My employer was just bought by another company. I find myself unemployed. This was not unexpected, so I’ve had time to think about what to do next.
I could have another IT job by three PM by picking up the phone and calling my friend Pam. If Pam was out of town, I’d call half a dozen other people and have a job by noon tomorrow. I’d certainly get a raise over what I’m making now–actually, given that I specifically chose a lower-paying job with less stress, I could double my salary. That’s what monster.com tells me.
But I don’t think I want to do that.
Instead, after talking with my family and taking a hard look at our finances, I’ve decided to write full time.
This is a big pay cut for me. Yes, even from my low-stress low-pay job. It means not going out to eat, hoping the car doesn’t drop a transmission, and mowing my own lawn instead of having Chuck the lawn guy do it for me. But it’s work I’ll far enjoy more than being paged at stupid o’clock because some beancounter decided we didn’t need to replace that faulty power supply. I’ll enjoy it a heck of a lot more than attending yet another pointless staff meeting.
Based on my previous book sales, it appears that I can get my income up to what my recently-departed job paid in about 12-18 months of hard writing. It’ll be a spartan year, but that’s okay.
Any number of things could derail this plan. I might wind up working at a big company in six months, regretting ever calling anyone a beancounter.
Writing for a living means I must figure out how quickly I actually write and coming up with a real production schedule. My books have all been written in one-hour stretches, in a variety of inconvenient locations. I have no idea what my sustained output looks like, especially once I no longer have any threat of a phone call waking me up in the middle of the night. (It doesn’t matter how “low-stress” a job is, a faulty email server that taken ten days to get properly fixed means two weeks without writing.)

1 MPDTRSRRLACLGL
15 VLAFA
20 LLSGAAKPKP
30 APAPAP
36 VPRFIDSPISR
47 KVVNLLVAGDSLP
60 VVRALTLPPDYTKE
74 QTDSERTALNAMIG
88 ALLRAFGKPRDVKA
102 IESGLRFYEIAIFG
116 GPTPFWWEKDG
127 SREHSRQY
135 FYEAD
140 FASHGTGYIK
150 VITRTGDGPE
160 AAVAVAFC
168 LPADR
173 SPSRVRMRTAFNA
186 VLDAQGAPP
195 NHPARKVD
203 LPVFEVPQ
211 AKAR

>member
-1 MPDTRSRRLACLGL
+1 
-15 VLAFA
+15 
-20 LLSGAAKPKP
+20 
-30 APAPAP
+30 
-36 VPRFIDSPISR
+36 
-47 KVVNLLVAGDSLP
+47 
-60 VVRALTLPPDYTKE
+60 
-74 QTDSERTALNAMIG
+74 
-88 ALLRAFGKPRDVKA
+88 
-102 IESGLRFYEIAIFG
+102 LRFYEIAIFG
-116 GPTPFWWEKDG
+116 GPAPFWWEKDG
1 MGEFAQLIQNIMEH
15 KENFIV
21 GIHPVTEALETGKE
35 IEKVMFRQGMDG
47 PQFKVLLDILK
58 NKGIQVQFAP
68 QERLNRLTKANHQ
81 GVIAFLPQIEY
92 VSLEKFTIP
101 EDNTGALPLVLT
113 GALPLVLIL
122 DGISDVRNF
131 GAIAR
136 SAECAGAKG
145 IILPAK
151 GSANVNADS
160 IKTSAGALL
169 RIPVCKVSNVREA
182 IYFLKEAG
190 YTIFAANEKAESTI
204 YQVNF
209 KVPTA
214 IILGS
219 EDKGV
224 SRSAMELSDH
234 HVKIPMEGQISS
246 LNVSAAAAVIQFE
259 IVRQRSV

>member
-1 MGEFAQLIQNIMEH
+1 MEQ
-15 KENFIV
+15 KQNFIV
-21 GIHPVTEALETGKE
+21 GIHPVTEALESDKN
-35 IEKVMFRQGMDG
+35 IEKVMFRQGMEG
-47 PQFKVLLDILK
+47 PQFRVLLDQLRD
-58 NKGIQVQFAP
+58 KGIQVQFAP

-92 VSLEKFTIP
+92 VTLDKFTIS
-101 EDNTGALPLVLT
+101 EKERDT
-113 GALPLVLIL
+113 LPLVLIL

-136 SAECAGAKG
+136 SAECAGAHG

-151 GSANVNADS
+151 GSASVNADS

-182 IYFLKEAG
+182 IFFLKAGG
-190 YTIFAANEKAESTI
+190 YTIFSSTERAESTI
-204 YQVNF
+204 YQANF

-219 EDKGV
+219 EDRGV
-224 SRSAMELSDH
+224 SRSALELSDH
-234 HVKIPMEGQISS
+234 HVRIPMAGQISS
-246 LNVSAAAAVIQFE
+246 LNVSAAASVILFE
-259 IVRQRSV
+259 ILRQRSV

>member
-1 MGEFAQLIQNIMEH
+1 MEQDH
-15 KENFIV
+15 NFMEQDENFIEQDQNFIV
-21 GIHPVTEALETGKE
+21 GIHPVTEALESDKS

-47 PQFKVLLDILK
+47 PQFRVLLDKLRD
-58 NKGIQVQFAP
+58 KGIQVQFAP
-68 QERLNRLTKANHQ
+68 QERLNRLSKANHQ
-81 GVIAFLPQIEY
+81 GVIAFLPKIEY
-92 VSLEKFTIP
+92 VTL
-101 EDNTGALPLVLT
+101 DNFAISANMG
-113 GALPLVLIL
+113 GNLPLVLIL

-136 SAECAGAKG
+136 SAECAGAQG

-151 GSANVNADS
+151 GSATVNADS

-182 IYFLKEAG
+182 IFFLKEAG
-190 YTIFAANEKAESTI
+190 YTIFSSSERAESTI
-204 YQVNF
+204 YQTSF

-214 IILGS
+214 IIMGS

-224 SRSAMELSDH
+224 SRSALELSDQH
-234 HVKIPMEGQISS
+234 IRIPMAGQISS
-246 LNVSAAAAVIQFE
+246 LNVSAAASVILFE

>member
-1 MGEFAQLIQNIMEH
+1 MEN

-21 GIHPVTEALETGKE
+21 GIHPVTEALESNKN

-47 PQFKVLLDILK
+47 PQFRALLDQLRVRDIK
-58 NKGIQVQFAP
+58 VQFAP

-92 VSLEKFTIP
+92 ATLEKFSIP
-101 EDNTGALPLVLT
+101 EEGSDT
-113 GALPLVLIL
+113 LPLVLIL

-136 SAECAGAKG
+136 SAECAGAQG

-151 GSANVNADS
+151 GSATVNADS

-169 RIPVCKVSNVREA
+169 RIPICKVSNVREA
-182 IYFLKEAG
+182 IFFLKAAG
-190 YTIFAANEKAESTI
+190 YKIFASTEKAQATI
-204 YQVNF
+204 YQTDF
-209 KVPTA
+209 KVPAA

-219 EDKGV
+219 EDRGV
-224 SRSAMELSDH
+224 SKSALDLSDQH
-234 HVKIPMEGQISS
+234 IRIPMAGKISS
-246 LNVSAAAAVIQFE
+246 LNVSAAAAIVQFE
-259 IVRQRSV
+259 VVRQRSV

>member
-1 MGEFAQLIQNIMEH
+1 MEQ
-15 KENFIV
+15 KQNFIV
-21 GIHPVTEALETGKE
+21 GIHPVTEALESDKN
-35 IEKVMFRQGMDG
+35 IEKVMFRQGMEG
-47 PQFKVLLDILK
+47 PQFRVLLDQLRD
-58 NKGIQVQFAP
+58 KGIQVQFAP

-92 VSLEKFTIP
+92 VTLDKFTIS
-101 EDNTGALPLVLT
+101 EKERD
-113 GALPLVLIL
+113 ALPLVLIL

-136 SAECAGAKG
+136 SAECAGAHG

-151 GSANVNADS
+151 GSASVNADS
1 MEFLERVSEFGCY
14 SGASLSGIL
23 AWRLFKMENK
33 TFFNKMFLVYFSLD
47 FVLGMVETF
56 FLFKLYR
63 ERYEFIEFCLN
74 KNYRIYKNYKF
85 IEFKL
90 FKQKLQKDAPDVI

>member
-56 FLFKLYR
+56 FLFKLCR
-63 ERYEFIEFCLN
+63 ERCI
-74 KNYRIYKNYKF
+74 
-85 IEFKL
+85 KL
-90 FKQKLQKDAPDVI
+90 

Writing for a living means I need to write towards money like a hungry rat gnawing through the brick wall of the butcher shop. My family is supportive, but we do like to go out to eat now and then at a fancy place, like Qdoba. I’m going to try a bunch of different projects and see which take off. I have high hopes for the forthcoming FreeBSD Mastery books, and I have a list of thirty other titles to work on.
Writing for a living means I need to be a lot more consistent about, say, mentioning that I have a tip jar at the bottom of technical blog posts. I must overcome my shame at saying “Hey, if I helped you, give me money.”
This means that if you’re one of the organizations that owe me conference reimbursements, I’m gonna knock on your door with my hand out. I have lots of time to do that now.
This means when my clothes wear out I shop at Salvation Army rather than Costco. That’s okay. Old Sal is more fun, even though you probably don’t want to eat any of the free samples.
Speaking of Costco? Yeah… try the farmer’s market in downtown Detroit instead. What’s in season is cheap.
On the other hand, I only have one full-time job now instead of two. I’ll have free time. I’m looking forward to it. I’ve studied the craft of writing for decades now, and given up a lot of things for it. Why, I hear they rebooted Star Trek a few years ago. I grew up watching that show, and I’d really enjoy catching up with it. I can’t see how they’ll have a bald French guy as captain of the Enterprise, but what the heck, I’ll give it a try.
But am really going to miss the lawn guy.